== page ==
Perceptions of Traders and Consumers About Kcca Modernised Markets
Author: BARASA PATRICK NICHOLAS
Supervisor: Jimmy Ssentongo Spire
This study explored the tradersí and consumersí perceptions about Kampala Capital City Modernised Markets. Perceptions of intended policy beneficiaries are important because these may increase or reduce policy conflict and execution (Byaruhanga and Bahenuka, 2016). Informed by this background, the research specifically explored whether the consumers and traders were involved in the market-modernization problem identification, explored the existing feedback mechanisms between traders and consumers, as well as feedback mechanisms between traders/consumers and KCCA and explored how best the modern markets can be improved to tally with the traders and consumersí needs.
The study adopted a qualitative evaluative research design to objectively and systematically examine and understand the consumers and tradersí perceptions regarding market modernization. The study population included respondents selected among the consumers, traders, and the policy makers within KCCA and the divisions of Kawempe and Kampala Central; where the markets of Wandegeya and Usafi are found. The research adopted a qualitative method approach where in-depth interviews and examination of records were used to collect data. Samples that yielded the most relevant and plentiful information were selected on basis of purposive and snowball sampling. Respondentsí responses were processed and analyzed through coding of interview replies and this was carefully done to avoid errors and coders were pre-checked prior to the coding.
The study findings depict an increasingly pluralist arrangement of decision making within KCCA that includes the public. For instance before modernization of any market in KCCA, there is a social-economic study, which takes into consideration the number of people in the old markets, the forms of business, their areas of catchment and the tradersí expectations of the market. The point of contestation however was that while the studies take stock of the kind of issues such as businesses done, there is always a mismatch during actual allocation of stalls after modernization. The study noted that there are several avenues created by KCCA to enhance information flow from the traders or consumers to KCCA. These include open meetings between the KCCA market personnel and traders that operate in the modern markets. Traders are formally allowed to express their suggestions to KCCA through KCCA-market liaison officers. Consumers that buy items from the modernised markets are also allowed to use the various media platforms such as radio talk-shows and social media platforms (Facebook and twitter) to express any concerns to KCCA. The study findings point out that the best way of administering and managing markets is through the involvement of all stakeholders; vendors, KCCA officials, security officials and ensuring proper accountability of the fees and revenue collected and setting up stringent rules.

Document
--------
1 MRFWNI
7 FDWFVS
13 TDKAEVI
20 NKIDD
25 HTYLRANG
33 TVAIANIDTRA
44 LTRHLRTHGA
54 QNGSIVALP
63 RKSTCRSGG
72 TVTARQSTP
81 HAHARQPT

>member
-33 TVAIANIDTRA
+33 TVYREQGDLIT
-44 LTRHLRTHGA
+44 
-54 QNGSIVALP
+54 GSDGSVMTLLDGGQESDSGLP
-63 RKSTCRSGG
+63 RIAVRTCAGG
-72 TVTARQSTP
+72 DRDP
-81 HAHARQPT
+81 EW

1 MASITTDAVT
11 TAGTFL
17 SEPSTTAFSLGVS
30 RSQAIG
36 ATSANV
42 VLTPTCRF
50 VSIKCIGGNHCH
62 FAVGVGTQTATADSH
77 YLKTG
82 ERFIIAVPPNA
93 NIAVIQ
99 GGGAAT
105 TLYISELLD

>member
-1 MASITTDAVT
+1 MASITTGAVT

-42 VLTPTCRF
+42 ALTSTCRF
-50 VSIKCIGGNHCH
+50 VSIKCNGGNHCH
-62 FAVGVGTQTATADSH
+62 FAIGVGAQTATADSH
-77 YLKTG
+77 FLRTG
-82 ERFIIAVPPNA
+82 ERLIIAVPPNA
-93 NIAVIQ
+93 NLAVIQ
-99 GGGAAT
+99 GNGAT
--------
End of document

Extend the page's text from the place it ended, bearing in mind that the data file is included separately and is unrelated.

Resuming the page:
Thus, KCCA should revisit the idea that markets are objects of administrative action, but rather, that the markets will transform KCCAís face value and so will it be for the intended beneficiaries. KCCA should formulate a comprehensive policy on markets that clearly provides the control and management of markets.